This winter of snowdrifts and deep cold has been a blessing. Like all big winter years I’ve had some challenges, my furnace became stingy with heat output and the hot water heater took note and is withholding hot water. I even climbed up in to a very awkward attic space to look at the furnace (thank you yoga!) thinking there might be an obvious part lying on the attic insulation. There wasn’t, and if there was I wouldn’t have the faintest idea what to do next, but it was an adventure! I have no idea how that furnace will someday be replaced with its given location.
These normal home owner issues always bring my head back to the tiny house, and the potential issues that water and heat might face. The extra time indoors has allowed me to research and plan. It reminds me of pre-trip planning when I’m traveling somewhere new, it’s part of the journey and can save you many headaches before arriving to the destination. If I had jumped right into building the plans I had purchased I wouldn’t have the redesign that better suits me.
I spent my Friday night tackling the craft cupboard, which holds many clues that we were a former home schooling family. How wonderful that I work for a school that has two amazing art classrooms, a pottery room AND a Makerspace…I know exactly where all these cast-off art supplies can be put to good use.
Doing dishes over winter break started to get under my skin. The dishwasher seemed to be endlessly full as well as the sink and the dish drainer … we have too many dishes. I emptied all the cupboards and started a new discard corner in my daughters empty room. My kids will each receive a box of really pretty items when it comes time to set up their own living space.
I won’t have a dishwasher in the tiny house, so after bringing down the sheer number of dishes we use I decided to go on a dishwasher ban to see how washing dishes by hand day in and day out sits with me. I ask Alexa to play some music, light a candle on the windowsill, and fill the sink with hot soapy water (when the hot water heater is feeling generous). Turning this daily chore into an opportunity to think has turned doing dishes into therapeutic motion, there are days the dishwater mixes with tears.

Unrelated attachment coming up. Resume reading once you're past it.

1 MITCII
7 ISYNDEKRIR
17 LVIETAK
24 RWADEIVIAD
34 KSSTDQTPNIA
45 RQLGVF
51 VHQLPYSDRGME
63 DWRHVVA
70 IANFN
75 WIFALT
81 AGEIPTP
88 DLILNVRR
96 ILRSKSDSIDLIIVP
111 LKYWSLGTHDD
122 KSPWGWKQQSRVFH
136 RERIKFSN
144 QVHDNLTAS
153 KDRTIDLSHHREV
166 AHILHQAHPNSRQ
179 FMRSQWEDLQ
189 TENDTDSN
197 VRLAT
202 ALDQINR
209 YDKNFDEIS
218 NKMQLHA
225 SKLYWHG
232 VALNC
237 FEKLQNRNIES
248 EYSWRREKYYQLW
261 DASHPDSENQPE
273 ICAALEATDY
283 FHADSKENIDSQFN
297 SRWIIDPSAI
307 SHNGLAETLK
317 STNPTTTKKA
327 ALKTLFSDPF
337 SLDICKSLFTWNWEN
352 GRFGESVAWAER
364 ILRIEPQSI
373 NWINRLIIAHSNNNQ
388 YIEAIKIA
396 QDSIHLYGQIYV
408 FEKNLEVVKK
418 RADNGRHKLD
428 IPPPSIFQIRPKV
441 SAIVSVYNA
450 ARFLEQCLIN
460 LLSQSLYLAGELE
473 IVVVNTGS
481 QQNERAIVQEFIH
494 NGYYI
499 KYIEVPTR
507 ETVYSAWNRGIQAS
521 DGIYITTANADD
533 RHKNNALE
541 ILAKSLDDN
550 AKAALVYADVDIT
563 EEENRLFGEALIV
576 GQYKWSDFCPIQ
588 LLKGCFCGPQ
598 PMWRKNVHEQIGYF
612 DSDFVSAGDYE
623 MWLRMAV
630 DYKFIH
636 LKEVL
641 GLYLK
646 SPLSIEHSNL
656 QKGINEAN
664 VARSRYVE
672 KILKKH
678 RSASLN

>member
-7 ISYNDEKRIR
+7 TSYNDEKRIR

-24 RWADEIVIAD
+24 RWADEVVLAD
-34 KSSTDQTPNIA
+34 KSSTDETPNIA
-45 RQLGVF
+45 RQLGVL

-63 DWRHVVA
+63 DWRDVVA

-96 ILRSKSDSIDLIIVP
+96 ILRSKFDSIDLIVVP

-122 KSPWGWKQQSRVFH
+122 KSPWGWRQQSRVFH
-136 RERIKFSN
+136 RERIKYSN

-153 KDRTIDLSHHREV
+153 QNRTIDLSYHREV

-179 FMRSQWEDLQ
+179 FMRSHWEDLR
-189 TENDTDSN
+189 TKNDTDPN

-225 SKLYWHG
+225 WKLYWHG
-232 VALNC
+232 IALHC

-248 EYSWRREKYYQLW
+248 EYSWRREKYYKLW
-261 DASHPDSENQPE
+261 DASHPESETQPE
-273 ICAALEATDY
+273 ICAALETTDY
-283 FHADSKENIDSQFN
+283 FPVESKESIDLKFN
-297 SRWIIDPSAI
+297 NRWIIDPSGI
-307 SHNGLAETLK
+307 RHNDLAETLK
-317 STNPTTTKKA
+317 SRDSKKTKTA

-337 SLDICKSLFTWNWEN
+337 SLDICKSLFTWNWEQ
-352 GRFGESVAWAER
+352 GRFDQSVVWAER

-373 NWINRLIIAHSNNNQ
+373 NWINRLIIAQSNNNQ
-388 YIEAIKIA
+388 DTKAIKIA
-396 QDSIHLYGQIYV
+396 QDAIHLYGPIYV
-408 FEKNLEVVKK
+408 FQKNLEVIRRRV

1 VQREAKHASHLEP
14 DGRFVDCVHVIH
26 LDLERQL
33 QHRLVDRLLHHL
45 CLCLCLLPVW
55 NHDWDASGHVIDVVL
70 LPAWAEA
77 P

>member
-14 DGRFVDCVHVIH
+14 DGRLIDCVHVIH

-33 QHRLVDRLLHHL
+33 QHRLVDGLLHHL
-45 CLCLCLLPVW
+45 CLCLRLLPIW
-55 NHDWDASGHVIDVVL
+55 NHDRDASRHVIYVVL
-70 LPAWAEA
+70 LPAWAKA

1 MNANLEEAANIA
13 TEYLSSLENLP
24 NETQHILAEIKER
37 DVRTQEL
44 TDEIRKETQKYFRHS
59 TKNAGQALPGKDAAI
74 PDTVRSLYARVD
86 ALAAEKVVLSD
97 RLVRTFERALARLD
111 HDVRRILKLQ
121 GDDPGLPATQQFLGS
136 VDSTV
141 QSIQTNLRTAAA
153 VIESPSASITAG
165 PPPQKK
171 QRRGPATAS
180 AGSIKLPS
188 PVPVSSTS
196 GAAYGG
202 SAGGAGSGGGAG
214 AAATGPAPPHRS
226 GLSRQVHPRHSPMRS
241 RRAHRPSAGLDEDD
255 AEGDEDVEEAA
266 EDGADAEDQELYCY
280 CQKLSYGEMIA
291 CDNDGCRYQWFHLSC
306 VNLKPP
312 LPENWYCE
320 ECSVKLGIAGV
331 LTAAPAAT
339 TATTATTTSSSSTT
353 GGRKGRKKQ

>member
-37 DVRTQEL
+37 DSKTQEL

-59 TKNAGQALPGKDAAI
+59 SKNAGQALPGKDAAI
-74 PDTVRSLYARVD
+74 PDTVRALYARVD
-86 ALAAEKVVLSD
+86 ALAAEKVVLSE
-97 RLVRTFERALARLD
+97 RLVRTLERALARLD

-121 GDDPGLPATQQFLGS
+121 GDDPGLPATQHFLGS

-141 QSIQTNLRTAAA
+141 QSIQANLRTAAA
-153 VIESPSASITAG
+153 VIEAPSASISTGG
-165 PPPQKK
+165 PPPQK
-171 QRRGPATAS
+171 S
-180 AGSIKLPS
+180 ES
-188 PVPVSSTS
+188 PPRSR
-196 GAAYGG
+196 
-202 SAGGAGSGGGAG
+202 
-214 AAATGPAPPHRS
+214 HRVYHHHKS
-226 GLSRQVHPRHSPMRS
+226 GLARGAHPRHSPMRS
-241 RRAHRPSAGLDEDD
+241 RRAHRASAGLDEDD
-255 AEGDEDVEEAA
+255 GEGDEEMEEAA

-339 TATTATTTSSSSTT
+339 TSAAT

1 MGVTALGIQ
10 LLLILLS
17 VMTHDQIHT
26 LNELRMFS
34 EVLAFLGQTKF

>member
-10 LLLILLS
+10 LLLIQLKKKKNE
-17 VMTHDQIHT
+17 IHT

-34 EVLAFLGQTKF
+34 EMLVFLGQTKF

I’ll be just fine without the modern dishwasher, both my dishes and my emotions will get a good scrubbing. I will however need a good supply of this awesome product as my hands take the brunt of cold and hot.
Thanks for all the great support and feedback as I share this trek, looking forward to posting my first construction photos in the summer sun.
During the cold, dark, short days of winter the puzzles come out, it’s how I avoid the temptation to slip into sleep before 7 o’clock every night because it’s been dark for hours already. The title of the latest winter puzzle is “The Games We Play”, and it’s full of nostalgia as I have always loved board games. This however is not a particularly cozy, happy post.
As I searched for the spinner to High Ho Cheerio, I was listening to the television when a story about the White Helmets of Syria came on. These are volunteers who dig out survivors after a brutal bombing has occurred. They look for legs or fingers or any other visible body part and begin to frantically dig away at the rubble with bare hands, and time is of the essence to save victims from suffocation. My Hi Ho Cheerio search became irrelevant as I watched the images come across the screen of the horror that is Aleppo. I have no reference of suffering at that level and felt overwhelmed to be sitting in a safe and warm home lit softly by Christmas lights, with plenty of food, clean water and my family.
It is always a worthwhile exercise to connect with the suffering of others, it keeps our humanity in check. Life often hangs by a fragile thread and while I cannot change the reality of those living in Aleppo, I CAN be mindful of the energy I put out in to the world.
Today was my test. It was just ONE OF THOSE DAYS.
The kicker was dropping off a mass mailing of report cards (mass mailings tend to provoke tension from the onset), only to have the postal lady call as I was three blocks away that I needed to return because all the envelopes were 20 to 40 cents short on postage. If there hadn’t been half the population of the county waiting in line when I returned I might have had a memorable moment in the post office. I return to the school, reweigh the envelopes (which the majority were under the 1 ounce limit…thank you very much) and headed home. My sons friends were listening to their music that tends to set my teeth on edge and sitting at the puzzle. I looked at their impressive progress and said, “Whatever you do, DO NOT FINISH THE PUZZLE, that is the best part!” Realizing I need to get a grip I retreated to a quiet room.
I remind myself that my “bad” day is nothing, nothing other than an inconvenience. So I say a small simple prayer for those who are fighting … for Aleppo, for cancer, for loneliness and homelessness, and hunger … I make my family a delicious vegetable red curry and I feel so, so terribly blessed.